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Intel this week said it has combined its parallel programming design tool, Composer, with an Inspector tool and an Amplifier tool to produce Intel Parallel Studio for C and C++ programmers.
Intel Parallel Studio is intended to work with Microsoft Visual Studio for development of Windows applications intended to run on servers with multicore CPUs. Four-core CPUs are currently in production, with six and eight core lines expected before the end of the year from Intel and Advanced Micro Devices.
With Intel Parallel Studio, Windows application programmers will be able to generate applications that run in parallel segments, or different processes running simultaneously, on Intel multicore chips. Each core is capable of processing two threads in Intel's latest Xeon 5500 chips, so a two-way, quad-core server (eight cores total) could process 16 threads or 16 separate parts of a single program concurrently, if it's been designed for parallel processing.
Such techniques promise to bring about a large increase in speed of execution, said James Reinders, director of the software developer products business at Intel.
"Applications are only just starting to appear that are optimized to make best use of these [multicore] systems," he said in an announcement yesterday of Parallel Studio's availability.
Parallel Composer provides C and C++ compilers, code libraries, and an extension to the Visual Studio debugger to allow it to debug parallelized applications. Composer also provides an Intel API, OpenMP, through which a program may connect to the parallel processing capabilities built into Intel chips.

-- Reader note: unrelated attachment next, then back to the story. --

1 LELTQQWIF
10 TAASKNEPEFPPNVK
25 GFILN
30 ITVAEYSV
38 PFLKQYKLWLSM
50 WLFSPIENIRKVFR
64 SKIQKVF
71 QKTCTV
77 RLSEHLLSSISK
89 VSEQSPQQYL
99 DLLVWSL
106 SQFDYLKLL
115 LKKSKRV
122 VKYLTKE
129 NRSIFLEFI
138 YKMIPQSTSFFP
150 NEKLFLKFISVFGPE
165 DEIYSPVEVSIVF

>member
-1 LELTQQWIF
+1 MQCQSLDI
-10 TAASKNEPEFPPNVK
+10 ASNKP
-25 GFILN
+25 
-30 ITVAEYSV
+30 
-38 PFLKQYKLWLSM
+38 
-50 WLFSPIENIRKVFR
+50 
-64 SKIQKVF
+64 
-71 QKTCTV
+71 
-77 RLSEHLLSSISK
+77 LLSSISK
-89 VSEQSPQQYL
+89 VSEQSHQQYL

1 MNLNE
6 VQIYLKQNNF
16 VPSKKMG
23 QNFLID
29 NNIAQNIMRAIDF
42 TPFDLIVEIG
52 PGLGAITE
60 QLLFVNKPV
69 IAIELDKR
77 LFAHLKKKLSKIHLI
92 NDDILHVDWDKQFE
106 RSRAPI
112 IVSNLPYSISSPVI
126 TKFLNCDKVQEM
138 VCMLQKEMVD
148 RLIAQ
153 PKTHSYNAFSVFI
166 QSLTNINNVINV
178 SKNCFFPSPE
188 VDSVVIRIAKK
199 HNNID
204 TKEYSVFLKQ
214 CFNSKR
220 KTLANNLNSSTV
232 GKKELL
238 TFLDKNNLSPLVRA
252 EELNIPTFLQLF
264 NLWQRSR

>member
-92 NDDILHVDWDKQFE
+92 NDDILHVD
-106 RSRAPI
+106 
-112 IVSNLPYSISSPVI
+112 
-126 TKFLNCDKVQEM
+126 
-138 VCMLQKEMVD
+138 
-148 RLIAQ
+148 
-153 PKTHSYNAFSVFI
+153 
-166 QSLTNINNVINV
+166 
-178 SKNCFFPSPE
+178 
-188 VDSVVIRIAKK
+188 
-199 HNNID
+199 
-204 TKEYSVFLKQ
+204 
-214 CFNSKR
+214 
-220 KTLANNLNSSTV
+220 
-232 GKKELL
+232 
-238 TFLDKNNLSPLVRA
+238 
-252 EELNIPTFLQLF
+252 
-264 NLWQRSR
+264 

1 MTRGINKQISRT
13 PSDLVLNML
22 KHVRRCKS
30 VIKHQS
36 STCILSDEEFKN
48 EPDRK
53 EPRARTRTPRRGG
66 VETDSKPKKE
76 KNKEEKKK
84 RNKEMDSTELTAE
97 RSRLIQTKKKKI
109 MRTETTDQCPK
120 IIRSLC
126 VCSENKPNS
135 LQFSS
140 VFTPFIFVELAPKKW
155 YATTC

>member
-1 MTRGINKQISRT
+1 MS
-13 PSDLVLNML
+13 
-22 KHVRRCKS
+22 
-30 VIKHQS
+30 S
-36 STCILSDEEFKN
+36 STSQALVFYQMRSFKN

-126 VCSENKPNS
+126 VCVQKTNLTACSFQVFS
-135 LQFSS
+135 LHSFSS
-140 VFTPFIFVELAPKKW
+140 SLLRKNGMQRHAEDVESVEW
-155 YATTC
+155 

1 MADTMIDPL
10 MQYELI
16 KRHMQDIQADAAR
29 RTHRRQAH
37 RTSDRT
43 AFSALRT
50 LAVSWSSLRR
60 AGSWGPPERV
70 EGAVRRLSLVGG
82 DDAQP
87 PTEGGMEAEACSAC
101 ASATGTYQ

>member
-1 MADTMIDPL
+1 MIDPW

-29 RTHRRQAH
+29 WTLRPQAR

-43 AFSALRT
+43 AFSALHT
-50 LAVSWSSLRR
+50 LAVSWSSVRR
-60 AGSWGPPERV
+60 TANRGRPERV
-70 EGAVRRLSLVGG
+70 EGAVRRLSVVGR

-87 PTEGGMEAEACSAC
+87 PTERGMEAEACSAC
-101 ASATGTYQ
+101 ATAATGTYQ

Parallel Inspector provides analysis of newly written code, checking for threading and memory errors. It uses dynamic instrumentation so code may be reviewed and tested as its written, without test builds or complete system recompiles being run. The inspections are done inside Visual Studio's development environment.
Parallel Amplifier is an intuitive performance analyzer -- it doesn't need to know the details of the chip architecture. It can identify bottlenecks in threaded Windows applications and allow further tuning of the application.
Continuing to use tools "designed for single-core processor systems will not yield good results," Reinders warned.
Intel is one of the vendors working with the U.S. Air Force to convert an Air Force Space Command Project from a mainframe to a Xeon processor environment. Other vendors involved in the project include Rogue Wave and Mitre, a federally funded research center.
The Intel parallel processing toolset was announced at Intel's Swindon, United Kingdom, development lab Wednesday. It's available through Intel resellers listed on Intel's site. Parallel Studio is priced at $799. Each tool is available as a standalone product for $399.
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